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Xit XTETC Auto Focus Macro Extension Tube Set for Canon SLR Cameras (Black)
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- Includes 3 Tubes
- You Pick Your Magnification
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|Sold By||Amazon.com||Amazon.com||COCOMALL||Kellards||iphoto digit||Mcoplus Digital|
|Item Dimensions||2.62 x 3.25 x 2.5 in||6 x 6 x 6 in||3.15 x 2.95 x 4.53 in||—||—||—|
|Item Weight||0.58 lb||3.8 ounces||0.68 lb||0.55 lb||0.66 lb||1 lb|
The Xit Pro Series auto-focus macro extension tube set is specifically designed for Canon DSLR and SLR cameras. It includes 3 tubes which can be used individually, or in combination to achieve the desired magnification. It is designed with all the proper circuitry and mechanical coupling to maintain auto-focus and TTL exposure with most Canon mount lenses. Perfect for flowers, insects, coins, stamps, and any close-up shots you want to take. It includes 13mm, 21mm & 31mm tubes. 2 year warranty
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Do you need this set over the $10 version?
- NO, if you are content with manual focus AND have a lens with an aperture ring.
- YES, if you need autofocus. Otherwise you'll have manual focus only.
- YES, if you have a lens without a designated aperture ring and need aperture control. Otherwise you'll be stuck at the smallest aperture (narrowest), typically f/22 - f/32!
Until recently, if you didn't have an aperture ring on your lens or needed autofocus, your only choice was to fork out a couple hundred dollars for extension tubes.
For a quarter of the price, these tubes are an extraordinary deal.
- For newer lenses like those with autofocus motors and no aperture ring, this set has the metal contacts necessary to send digital info back and forth from the lens to the camera, communicating focal distances, light metering and controlling mechanisms like autofocus motors and aperture settings on the lens. The cheaper sets do not have these metal contacts and leave DSLRs quite impotent.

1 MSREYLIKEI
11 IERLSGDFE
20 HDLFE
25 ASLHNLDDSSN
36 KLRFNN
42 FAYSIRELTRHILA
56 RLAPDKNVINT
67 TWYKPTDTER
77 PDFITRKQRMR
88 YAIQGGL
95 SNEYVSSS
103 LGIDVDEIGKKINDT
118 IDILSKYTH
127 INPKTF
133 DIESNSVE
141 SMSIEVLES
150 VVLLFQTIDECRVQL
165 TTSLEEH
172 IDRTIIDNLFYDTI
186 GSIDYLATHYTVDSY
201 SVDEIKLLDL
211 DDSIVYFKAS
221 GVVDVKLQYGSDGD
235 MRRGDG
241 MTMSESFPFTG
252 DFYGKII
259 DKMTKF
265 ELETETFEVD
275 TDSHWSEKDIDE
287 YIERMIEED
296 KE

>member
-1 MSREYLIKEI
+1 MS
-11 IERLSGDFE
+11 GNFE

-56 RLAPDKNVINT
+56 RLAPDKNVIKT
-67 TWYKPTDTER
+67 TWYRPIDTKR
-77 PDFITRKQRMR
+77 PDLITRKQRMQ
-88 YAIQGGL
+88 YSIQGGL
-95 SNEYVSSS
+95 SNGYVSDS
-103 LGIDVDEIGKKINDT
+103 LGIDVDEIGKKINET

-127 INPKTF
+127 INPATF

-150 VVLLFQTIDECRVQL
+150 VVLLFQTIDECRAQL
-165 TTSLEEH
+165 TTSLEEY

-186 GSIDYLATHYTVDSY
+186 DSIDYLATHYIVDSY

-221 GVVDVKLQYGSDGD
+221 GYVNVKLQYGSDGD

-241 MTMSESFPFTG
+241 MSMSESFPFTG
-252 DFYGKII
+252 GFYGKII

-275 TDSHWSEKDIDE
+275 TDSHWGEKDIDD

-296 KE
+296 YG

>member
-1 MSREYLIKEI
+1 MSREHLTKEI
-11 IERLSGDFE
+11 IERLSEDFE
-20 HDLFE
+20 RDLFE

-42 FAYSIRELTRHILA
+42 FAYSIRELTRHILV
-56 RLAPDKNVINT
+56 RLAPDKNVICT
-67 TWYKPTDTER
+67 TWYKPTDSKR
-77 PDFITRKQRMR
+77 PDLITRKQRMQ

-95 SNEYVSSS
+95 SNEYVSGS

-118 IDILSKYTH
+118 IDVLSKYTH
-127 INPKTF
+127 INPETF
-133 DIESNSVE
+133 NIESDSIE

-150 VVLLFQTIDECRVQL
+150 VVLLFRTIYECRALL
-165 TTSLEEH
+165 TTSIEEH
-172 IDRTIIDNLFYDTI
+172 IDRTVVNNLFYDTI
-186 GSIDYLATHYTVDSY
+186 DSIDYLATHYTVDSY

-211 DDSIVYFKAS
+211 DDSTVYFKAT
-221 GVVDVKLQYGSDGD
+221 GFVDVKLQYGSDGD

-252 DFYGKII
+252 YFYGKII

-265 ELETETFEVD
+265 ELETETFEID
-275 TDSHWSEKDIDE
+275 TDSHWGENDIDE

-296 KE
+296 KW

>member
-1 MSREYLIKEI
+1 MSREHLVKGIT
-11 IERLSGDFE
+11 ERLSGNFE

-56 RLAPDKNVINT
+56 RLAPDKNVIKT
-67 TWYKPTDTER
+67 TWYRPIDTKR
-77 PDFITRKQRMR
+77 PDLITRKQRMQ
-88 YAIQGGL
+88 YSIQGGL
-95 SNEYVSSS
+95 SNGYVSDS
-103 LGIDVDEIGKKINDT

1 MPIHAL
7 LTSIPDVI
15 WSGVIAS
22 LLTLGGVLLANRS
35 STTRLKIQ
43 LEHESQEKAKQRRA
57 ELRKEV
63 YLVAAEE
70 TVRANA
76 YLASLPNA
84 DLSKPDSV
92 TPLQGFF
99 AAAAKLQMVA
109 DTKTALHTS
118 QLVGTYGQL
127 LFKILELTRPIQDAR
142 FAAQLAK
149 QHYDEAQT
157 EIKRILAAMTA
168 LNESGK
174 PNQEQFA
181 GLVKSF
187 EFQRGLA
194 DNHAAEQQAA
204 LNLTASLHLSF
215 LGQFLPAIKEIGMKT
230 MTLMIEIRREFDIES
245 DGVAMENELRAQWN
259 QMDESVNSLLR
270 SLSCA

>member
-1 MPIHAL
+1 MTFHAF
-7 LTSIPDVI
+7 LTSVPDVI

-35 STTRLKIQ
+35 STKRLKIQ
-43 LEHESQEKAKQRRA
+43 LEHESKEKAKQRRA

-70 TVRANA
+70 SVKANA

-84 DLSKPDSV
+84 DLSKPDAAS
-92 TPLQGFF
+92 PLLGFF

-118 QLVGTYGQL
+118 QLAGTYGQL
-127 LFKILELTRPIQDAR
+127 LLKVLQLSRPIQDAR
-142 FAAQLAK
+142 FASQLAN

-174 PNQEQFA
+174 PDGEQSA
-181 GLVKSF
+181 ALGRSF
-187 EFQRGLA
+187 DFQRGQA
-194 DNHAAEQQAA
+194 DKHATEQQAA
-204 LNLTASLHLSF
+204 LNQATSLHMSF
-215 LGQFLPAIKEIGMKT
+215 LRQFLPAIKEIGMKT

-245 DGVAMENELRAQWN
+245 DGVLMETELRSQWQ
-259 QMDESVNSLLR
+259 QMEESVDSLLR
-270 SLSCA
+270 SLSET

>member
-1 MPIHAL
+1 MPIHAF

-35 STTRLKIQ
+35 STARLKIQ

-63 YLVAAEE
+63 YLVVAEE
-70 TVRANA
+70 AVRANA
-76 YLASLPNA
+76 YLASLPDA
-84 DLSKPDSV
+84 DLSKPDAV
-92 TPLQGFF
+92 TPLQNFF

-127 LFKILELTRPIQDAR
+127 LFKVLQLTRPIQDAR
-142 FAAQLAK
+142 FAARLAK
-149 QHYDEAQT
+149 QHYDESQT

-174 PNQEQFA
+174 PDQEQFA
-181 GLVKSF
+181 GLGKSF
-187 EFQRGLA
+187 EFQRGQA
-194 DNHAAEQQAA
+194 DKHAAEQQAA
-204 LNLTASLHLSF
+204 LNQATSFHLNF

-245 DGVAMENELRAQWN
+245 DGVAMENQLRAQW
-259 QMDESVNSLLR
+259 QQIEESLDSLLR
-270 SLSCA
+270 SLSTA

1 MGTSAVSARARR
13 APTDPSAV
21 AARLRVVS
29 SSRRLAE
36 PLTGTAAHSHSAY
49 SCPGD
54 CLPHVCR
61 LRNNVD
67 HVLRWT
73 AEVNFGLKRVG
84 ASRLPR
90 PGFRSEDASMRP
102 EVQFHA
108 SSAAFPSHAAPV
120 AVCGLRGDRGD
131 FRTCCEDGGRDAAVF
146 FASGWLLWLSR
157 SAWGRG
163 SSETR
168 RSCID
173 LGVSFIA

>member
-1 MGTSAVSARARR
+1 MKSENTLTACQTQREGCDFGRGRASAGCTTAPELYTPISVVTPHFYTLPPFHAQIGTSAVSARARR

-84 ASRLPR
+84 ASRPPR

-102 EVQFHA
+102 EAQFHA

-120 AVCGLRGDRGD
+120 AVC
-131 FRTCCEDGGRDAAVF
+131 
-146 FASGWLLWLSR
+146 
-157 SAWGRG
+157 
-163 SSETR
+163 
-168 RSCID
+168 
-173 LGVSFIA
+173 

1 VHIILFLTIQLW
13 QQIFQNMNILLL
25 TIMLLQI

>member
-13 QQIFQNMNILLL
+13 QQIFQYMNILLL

- For older lenses, this set has a mechanical aperture control slider and screw drives to control autofocus (for camera bodies with built-in motors but motorless lenses).
The build quality is more than fair for the price. Although it has a cheap plastic hollowness to it, as opposed to the $10 aluminum sets, there is no flexing even with long lenses and no light leakage. All mechanisms are metal. The camera mounts are plastic, although they do have metal ring lens mounts (more for aesthetics than sturdiness). The thumb tabs are far easier to manipulate than the tiny knobs on other sets.
- With all three pieces, there is about a 2 stop loss of light.
- Sometimes they are a bit stiff and need to be thoroughly rotated until a "click" is heard.
- There may be a little bit of rotational play if you're not careful and rotate your lens too aggressively, you may dislodge the tubes.
Save yourself some money and go have fun with your macro hobby!
I tried this set of extension tubes out with my Sigma 70-200 f/2.8 which is a very big heavy lens. The extension tubes seem very solid and well built, there's absolutely no flex with my 70-200 on them with all 3 tubes. One note I want to make about using these with a zoom: set the zoom lens to infinity focus, then adjust the focus on the subject by adjusting the focal length on the zoom lens.
It looks like the inside of the tubes is made of metal with plastic on top of it; they're quite substantial feeling (and weigh more than I would expect if only the mounts were metal). These tubes have great features like a lens release button, and electronic contacts. I can't emphasize enough how much I like these tubes. At $55 they're a real steal and are just as nice as any of the more expensive ones out there.
There are many comments about the mounting being unusually difficult, but I have no difficulty if I take time.
Lens selection may be the cause of some user's difficulty in that the wider prime lenses will be very close to the subject ( within an inch and a half on my DX body w 35mm F 1.8G and the 8mm tube ) that can make setup difficult .
ANY lens will focus from a closer distance,but I suspect 80 - 100mm lens with a wide aperture is near the sweet spot - you can get good,close in shots without being physically too close to a subject . Better working distance.
If you insist on using autofocus be aware that single point works better; manual focus works best because the depth of field (sharpness front to back) is so short.Manual focus lets you select focus better than auto when shooting macro .Likewise, if your lens and camera body isn't parallel to the subject , your focus will trail off quickly due to the depth of field.
A tripod works best even on a fast lens because you will want to stop down to increase depth of field,and that will increase exposure time.
Macro is not a quick ,snapshot style process. It requires some setup thought . I like using it.